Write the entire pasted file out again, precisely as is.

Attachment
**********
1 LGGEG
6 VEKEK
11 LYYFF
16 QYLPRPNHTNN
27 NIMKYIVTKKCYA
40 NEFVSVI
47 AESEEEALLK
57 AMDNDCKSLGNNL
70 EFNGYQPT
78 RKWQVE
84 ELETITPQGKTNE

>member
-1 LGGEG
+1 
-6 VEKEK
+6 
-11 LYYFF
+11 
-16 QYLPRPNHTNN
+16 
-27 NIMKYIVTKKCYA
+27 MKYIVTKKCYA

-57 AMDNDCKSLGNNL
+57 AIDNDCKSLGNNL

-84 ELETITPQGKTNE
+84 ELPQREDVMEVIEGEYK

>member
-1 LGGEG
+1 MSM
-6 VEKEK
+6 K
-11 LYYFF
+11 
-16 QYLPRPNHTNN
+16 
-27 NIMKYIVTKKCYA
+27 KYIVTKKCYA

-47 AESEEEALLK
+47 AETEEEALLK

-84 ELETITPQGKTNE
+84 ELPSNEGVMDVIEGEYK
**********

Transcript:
1 LGGEG
6 VEKEK
11 LYYFF
16 QYLPRPNHTNN
27 NIMKYIVTKKCYA
40 NEFVSVI
47 AESEEEALLK
57 AMDNDCKSLGNNL
70 EFNGYQPT
78 RKWQVE
84 ELETITPQGKTNE

>member
-1 LGGEG
+1 
-6 VEKEK
+6 
-11 LYYFF
+11 
-16 QYLPRPNHTNN
+16 
-27 NIMKYIVTKKCYA
+27 MKYIVTKKCYA

-57 AMDNDCKSLGNNL
+57 AIDNDCKSLGNNL

-84 ELETITPQGKTNE
+84 ELPQREDVMEVIEGEYK

>member
-1 LGGEG
+1 MSM
-6 VEKEK
+6 K
-11 LYYFF
+11 
-16 QYLPRPNHTNN
+16 
-27 NIMKYIVTKKCYA
+27 KYIVTKKCYA

-47 AESEEEALLK
+47 AETEEEALLK

-84 ELETITPQGKTNE
+84 ELPSNEGVMDVIEGEYK